July 13, 2019

New Dad Gets Roasted for 'Making His Baby Cry' to Avoid a $100 Traffic Fine

Share this pen


A father had mixed feelings about deliberately making his baby cry to avoid a fine. He disobeyed traffic laws to get home faster and got blasted for being irresponsible.

In a post to Reddit, a father explained that he took their five-month-old baby to his parents for dinner to give his wife a well-deserved break. 

A father driving with his baby in the car. | Source: Shutterstock.


During the ride back home with baby fast asleep in the back, the father got pulled over by a “lurking” traffic officer after he decided to cut time in getting home.

“On the way home, around 10 pm, I made a left in a no left. It saves me about 10 minutes because otherwise you have to go all the way around this huge park and then there are a bunch of one-way streets,” the father explained.

As the officer approached, the father turned the volume up on a static radio channel which immediately woke the baby up screaming. In doing so, the father hoped to avoid a traffic fine. “Here in Ontario, ‘disobey a sign’ is a $100 fine and two demerits (guess how I know…),” he wrote.


The father’s plan worked, and he got off without a fine and decided once he got home, to put the money he would have paid for the penalty into the baby’s college fund instead.

A baby crying in a car seat. | Source: Shutterstock.


However, netizens quickly pointed out his reckless behavior. “Imagine what it would be like if everyone followed the rules of the road only when it suited them. You only need to be unlucky one time to mess up your and someone else's life,” one user commented.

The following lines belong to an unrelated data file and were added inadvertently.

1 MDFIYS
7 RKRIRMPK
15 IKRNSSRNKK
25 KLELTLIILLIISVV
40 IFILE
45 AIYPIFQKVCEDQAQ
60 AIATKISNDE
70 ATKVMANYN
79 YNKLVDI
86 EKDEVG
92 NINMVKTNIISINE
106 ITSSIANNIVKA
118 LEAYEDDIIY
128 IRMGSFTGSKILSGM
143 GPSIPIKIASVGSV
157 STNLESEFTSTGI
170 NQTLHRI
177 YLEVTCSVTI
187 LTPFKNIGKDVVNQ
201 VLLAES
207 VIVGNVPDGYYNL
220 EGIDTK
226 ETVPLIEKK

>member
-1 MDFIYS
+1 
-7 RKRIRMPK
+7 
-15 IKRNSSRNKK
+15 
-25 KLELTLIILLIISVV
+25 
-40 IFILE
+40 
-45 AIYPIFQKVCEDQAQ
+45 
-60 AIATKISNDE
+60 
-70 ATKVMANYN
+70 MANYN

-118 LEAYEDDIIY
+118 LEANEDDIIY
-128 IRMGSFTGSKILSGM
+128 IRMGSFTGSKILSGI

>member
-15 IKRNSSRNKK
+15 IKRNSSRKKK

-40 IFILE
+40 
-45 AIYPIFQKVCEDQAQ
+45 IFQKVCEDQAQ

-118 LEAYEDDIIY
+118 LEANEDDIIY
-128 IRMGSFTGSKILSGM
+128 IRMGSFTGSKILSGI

“The fact that there’s not any traffic doesn’t mean that someone won’t come speeding through and hit you. The kid won’t remember the one time you woke him to get out of a ticket, but if you get into an accident, he might not ever get the chance to,” another added.

While the baby may not remember the incident in the future, the first couple of months of their lives sets the level of responsiveness between babies and their caregivers, according to research done by Ruth Feldman and Psychology Today. 


A mother and her baby. | Source: Shutterstock.

Because babies can also be fussy during this time, caregivers should pay attention to their gestures and facial expressions so they can give comfort before the baby gets distressed.


Frequent stress trains babies bodies to be distrustful of themselves and others, which doesn’t become noticeable until years later when they become rigid, egotistical, and easily stressed out.

Punishment of babies also harms them in later years as they learn about life by the way they get treated. A parenting move that only breaks the trust between the caregiver and child while it undermines the child’s emotional growth and self-esteem.

A mother spending time with her daughter. | Source: Shutterstock

Babies need a lot of care to get them off to a good start, and one of the best ways to do that is through responsive caregiving, meaning that the caregiver needs to be emotionally present to pay attention to the child’s particular situation.

Relatedly, another father sparked a heated debate after he took his daughter’s car away for breaking traffic laws.